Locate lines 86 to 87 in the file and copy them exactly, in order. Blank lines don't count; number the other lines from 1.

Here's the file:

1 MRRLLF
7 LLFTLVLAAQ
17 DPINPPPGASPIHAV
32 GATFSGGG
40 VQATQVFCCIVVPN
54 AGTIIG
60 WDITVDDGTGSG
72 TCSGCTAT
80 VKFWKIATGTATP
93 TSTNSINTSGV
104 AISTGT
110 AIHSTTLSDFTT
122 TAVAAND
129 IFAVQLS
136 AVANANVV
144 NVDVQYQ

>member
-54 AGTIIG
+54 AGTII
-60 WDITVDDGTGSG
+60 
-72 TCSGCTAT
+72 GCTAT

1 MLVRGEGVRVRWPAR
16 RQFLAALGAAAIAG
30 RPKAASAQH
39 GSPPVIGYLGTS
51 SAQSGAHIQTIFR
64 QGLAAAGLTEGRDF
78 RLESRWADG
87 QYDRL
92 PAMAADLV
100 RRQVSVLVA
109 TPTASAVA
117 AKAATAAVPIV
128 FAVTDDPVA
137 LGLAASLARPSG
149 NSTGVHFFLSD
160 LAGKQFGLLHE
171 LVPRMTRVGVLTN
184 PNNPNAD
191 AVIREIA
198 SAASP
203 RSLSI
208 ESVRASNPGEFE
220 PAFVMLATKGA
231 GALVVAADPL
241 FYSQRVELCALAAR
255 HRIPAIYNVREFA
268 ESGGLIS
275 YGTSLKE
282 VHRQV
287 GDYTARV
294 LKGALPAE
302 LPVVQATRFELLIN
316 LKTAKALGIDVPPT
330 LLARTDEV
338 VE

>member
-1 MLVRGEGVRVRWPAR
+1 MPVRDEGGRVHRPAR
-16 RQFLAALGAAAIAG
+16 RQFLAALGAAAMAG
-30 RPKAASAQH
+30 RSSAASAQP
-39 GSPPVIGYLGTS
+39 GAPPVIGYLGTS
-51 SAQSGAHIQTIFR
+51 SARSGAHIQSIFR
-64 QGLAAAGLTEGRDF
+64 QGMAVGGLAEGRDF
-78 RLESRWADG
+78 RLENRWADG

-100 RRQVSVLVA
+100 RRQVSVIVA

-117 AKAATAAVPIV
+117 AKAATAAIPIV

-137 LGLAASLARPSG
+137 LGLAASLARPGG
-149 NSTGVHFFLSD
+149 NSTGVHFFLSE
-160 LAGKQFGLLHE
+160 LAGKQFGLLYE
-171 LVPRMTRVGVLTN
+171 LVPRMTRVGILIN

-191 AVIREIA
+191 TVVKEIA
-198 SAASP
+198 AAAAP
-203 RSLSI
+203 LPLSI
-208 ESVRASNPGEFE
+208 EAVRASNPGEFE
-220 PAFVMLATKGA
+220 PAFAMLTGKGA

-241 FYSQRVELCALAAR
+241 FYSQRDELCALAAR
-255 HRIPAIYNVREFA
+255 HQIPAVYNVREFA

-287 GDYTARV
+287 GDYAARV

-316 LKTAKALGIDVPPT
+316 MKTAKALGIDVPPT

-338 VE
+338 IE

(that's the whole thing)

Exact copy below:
-191 AVIREIA
+191 TVVKEIA